|Michael Merrick (@michael_merrick)|
Scratch the surface of the ‘21st century skills’ brigade, & the justification you always seem to get revolves around serving the market/business/tech sector. Which is more dystopian (and properly Gradgrindian) than any school getting a bit over-zealous with a knowledge curriculum
I feel this needs a response of more than 280 characters. So here it is ...
I guess I am a member of the '21st century skills brigade', though I tend to refer to 21st century attributes. To be clear, I am referring to such things as: collaboration, communication, problem solving, creativity, digital literacy, learning to learn, flexibility, resilience, and persistence. The only one of these that seems to be 'new' is digital literacy - Plowden in 1967 was talking about the importance of the others.
Areas of agreement
I completely agree with Michael that 'serving the market/business/tech sector' is not a good justification for a focus on 21st century attributes in schools, and many of the people advocating for 21st century attributes do indeed have a vested commercial interest in doing so. However, there are also lots of sound educational reasons for advocating a focus on 21st century attributes in schools.
- One of the main purposes of schools should be educational - it should be about enhancing learning and preparing people for their lives now and in the future
- Human beings are social animals - indeed much of our world and the way we engage within it is a social construct (e.g. money, democracy, the law, schools)
- Digital technology has had a major impact on many aspects of our lives already
- Digital technology will have an increasing impact on our lives in the future - and we cannot predict what the implications of that are, for example in terms of work (will most jobs be automated - even the new ones?)
- The world is facing a range of significant challenges such as: global warming; growing pressure on finite resources (e.g. fossil fuels, land for growing food); increasing populations and changing demographics; increasing disparities between the very rich and everyone else; ethical issues associated with digital technology (e.g. whose life should an autonomous car prioritise) and biotechnology (e.g. to what extent should genetic engineering be allowed?)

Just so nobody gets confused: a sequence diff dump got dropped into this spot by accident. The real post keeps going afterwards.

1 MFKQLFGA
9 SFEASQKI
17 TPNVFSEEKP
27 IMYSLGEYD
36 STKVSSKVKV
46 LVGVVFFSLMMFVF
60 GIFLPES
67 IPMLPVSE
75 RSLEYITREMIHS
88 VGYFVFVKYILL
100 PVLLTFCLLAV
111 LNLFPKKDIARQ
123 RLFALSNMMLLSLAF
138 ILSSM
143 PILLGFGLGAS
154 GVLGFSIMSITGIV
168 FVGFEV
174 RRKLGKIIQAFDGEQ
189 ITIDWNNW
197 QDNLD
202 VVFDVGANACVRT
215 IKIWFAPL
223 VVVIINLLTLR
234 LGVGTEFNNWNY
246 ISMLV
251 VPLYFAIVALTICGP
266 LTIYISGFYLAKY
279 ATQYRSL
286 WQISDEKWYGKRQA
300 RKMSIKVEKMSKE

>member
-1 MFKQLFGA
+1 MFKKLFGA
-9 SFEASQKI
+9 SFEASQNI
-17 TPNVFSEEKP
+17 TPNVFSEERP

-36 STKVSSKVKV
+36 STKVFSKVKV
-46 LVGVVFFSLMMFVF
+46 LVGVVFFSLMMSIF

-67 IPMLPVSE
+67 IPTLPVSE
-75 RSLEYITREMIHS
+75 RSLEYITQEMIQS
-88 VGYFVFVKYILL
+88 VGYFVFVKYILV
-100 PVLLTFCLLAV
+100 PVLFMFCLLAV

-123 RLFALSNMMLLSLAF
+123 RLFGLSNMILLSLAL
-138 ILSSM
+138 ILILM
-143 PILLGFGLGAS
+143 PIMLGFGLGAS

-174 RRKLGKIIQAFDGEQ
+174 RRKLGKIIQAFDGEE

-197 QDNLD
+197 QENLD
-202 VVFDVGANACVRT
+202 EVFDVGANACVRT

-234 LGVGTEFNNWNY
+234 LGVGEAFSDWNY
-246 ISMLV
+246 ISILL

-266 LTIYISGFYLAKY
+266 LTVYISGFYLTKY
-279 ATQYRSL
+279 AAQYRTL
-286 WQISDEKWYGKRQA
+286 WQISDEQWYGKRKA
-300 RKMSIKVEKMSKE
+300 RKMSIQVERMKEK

So why are 21st century attributes vitally important?
Assumption 1 suggests that teaching children how to learn more effectively (learning to learn) would be a good thing. If we cannot predict what the future will hold but can be pretty sure that it will be continually changing (Assumption 4) then being able to learn and adapt seem pretty important outcomes that school should be fostering. Learning is often challenging, requiring resilience and persistence - and a willingness to recognise your mistakes and build upon them (being flexible in our thinking).
Assumption 2 highlights the critical role of communication and collaboration for human societies.
Assumption 3 suggests that digital literacy is important today. Assumption 4 and aspects of Assumption 5 suggest that digital literacy will become increasingly important in the future.
Many of the issues in Assumption 5 have global implications and will require collective solutions, and thus the ability to communicate and collaborate will be important. So too will problem solving. There won't be simple solutions that please everybody, so we will need to be able to be flexible and creative.
The future looks pretty challenging - which suggests that attributes such as persistence and resilience will be important.
So, 21st century attributes will be critical for people in the future as they deal with the challenges of our changing world, and thus ought to be an important element of what schools focus on.
Some potentially flawed assumptions
I have two further thoughts re Michael's post.
Michael seems to assume that most schools have a knowledge curriculum. I think this is not often the case. What most schools (at least in England) have is an information curriculum. Knowledge is the ability to apply information in valued ways in specific contexts. That requires not only information but also skills - dare I say '21st century skills'.
Whilst Michael doesn't allude to this in his tweet, we often make the mistake of assuming that we can EITHER focus on the traditional 'knowledge' curriculum OR on 21st century attributes. That is clearly not the case. You cannot develop 21st century attributes in a vacuum, you have to be working in a context with information. The two things go hand in hand. Similarly, it is hard to envisage learning in school not relating to 21st century attributes - though often this is happening through the hidden curriculum and often what is being learnt is the opposite of what ought to be being learnt (e.g. we learn how not to learn).
I agree that commercial rationales are un-educational justifications for advocating 21st century attributes. However, I think there are many strong educational justifications for 21st century attributes being a key focus in schools.
Debating whether or not they are important, or whether they are more or less important than the content of traditional 'knowledge' based curricula is a distraction from the important question of how do we ensure that schools serve their core purpose of preparing young people for their lives now and in the future.
Related post: What do you mean by learning?